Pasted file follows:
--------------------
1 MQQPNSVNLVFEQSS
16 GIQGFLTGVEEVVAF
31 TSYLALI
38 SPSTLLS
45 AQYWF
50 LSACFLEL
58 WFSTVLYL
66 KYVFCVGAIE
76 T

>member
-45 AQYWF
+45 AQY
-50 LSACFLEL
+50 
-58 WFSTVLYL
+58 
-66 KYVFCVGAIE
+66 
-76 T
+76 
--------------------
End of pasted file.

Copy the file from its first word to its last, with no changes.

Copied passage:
1 MQQPNSVNLVFEQSS
16 GIQGFLTGVEEVVAF
31 TSYLALI
38 SPSTLLS
45 AQYWF
50 LSACFLEL
58 WFSTVLYL
66 KYVFCVGAIE
76 T

>member
-45 AQYWF
+45 AQY
-50 LSACFLEL
+50 
-58 WFSTVLYL
+58 
-66 KYVFCVGAIE
+66 
-76 T
+76 